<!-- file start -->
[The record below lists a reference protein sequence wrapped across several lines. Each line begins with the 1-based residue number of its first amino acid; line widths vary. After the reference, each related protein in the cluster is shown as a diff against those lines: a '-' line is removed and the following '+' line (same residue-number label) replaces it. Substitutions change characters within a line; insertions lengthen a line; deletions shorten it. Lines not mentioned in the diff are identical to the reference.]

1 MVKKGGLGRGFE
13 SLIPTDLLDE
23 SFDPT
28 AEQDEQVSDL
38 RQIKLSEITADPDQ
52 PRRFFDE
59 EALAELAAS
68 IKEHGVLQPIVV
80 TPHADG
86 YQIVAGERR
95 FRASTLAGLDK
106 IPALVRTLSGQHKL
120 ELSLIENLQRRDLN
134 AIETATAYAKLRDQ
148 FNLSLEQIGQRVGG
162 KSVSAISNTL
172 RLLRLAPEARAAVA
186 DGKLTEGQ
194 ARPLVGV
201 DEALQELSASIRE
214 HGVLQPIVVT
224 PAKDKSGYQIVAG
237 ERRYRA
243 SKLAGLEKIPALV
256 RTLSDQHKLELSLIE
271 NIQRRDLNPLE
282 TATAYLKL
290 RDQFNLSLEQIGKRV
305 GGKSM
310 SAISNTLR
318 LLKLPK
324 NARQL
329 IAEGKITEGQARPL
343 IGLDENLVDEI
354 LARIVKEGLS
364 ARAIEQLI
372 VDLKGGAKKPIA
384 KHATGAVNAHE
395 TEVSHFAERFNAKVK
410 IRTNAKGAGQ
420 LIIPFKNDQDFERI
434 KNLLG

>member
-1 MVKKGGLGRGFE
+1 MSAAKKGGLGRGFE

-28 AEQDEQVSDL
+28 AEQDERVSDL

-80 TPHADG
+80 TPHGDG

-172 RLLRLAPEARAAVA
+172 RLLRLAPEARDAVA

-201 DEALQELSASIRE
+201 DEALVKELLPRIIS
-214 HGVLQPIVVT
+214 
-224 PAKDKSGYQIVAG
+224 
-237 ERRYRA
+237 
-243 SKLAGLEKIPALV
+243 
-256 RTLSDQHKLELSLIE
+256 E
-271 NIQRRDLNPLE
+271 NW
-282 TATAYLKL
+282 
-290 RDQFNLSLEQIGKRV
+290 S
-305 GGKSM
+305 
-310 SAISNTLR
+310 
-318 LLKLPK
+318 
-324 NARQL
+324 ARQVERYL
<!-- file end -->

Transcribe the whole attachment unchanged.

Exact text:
[The record below lists a reference protein sequence wrapped across several lines. Each line begins with the 1-based residue number of its first amino acid; line widths vary. After the reference, each related protein in the cluster is shown as a diff against those lines: a '-' line is removed and the following '+' line (same residue-number label) replaces it. Substitutions change characters within a line; insertions lengthen a line; deletions shorten it. Lines not mentioned in the diff are identical to the reference.]

1 MVKKGGLGRGFE
13 SLIPTDLLDE
23 SFDPT
28 AEQDEQVSDL
38 RQIKLSEITADPDQ
52 PRRFFDE
59 EALAELAAS
68 IKEHGVLQPIVV
80 TPHADG
86 YQIVAGERR
95 FRASTLAGLDK
106 IPALVRTLSGQHKL
120 ELSLIENLQRRDLN
134 AIETATAYAKLRDQ
148 FNLSLEQIGQRVGG
162 KSVSAISNTL
172 RLLRLAPEARAAVA
186 DGKLTEGQ
194 ARPLVGV
201 DEALQELSASIRE
214 HGVLQPIVVT
224 PAKDKSGYQIVAG
237 ERRYRA
243 SKLAGLEKIPALV
256 RTLSDQHKLELSLIE
271 NIQRRDLNPLE
282 TATAYLKL
290 RDQFNLSLEQIGKRV
305 GGKSM
310 SAISNTLR
318 LLKLPK
324 NARQL
329 IAEGKITEGQARPL
343 IGLDENLVDEI
354 LARIVKEGLS
364 ARAIEQLI
372 VDLKGGAKKPIA
384 KHATGAVNAHE
395 TEVSHFAERFNAKVK
410 IRTNAKGAGQ
420 LIIPFKNDQDFERI
434 KNLLG

>member
-1 MVKKGGLGRGFE
+1 MSAAKKGGLGRGFE

-28 AEQDEQVSDL
+28 AEQDERVSDL

-80 TPHADG
+80 TPHGDG

-172 RLLRLAPEARAAVA
+172 RLLRLAPEARDAVA

-201 DEALQELSASIRE
+201 DEALVKELLPRIIS
-214 HGVLQPIVVT
+214 
-224 PAKDKSGYQIVAG
+224 
-237 ERRYRA
+237 
-243 SKLAGLEKIPALV
+243 
-256 RTLSDQHKLELSLIE
+256 E
-271 NIQRRDLNPLE
+271 NW
-282 TATAYLKL
+282 
-290 RDQFNLSLEQIGKRV
+290 S
-305 GGKSM
+305 
-310 SAISNTLR
+310 
-318 LLKLPK
+318 
-324 NARQL
+324 ARQVERYL